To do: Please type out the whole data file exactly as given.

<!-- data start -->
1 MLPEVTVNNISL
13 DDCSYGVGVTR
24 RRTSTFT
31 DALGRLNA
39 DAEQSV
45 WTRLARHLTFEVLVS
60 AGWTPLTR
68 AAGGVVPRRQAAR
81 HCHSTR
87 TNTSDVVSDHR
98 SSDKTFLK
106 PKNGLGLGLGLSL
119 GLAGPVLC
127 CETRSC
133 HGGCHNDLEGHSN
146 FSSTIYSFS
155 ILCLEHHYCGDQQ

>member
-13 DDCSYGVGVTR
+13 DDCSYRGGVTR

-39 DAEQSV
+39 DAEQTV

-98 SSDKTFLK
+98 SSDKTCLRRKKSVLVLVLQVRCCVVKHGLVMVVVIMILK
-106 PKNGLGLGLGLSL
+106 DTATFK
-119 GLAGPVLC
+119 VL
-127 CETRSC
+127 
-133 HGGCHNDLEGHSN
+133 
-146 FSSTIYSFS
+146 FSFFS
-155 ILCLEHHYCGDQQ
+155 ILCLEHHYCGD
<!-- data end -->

1 MLPEVTVNNISL
13 DDCSYGVGVTR
24 RRTSTFT
31 DALGRLNA
39 DAEQSV
45 WTRLARHLTFEVLVS
60 AGWTPLTR
68 AAGGVVPRRQAAR
81 HCHSTR
87 TNTSDVVSDHR
98 SSDKTFLK
106 PKNGLGLGLGLSL
119 GLAGPVLC
127 CETRSC
133 HGGCHNDLEGHSN
146 FSSTIYSFS
155 ILCLEHHYCGDQQ

>member
-13 DDCSYGVGVTR
+13 DDCSYRGGVTR

-39 DAEQSV
+39 DAEQTV

-98 SSDKTFLK
+98 SSDKTCLRRKKSVLVLVLQVRCCVVKHGLVMVVVIMILK
-106 PKNGLGLGLGLSL
+106 DTATFK
-119 GLAGPVLC
+119 VL
-127 CETRSC
+127 
-133 HGGCHNDLEGHSN
+133 
-146 FSSTIYSFS
+146 FSFFS
-155 ILCLEHHYCGDQQ
+155 ILCLEHHYCGD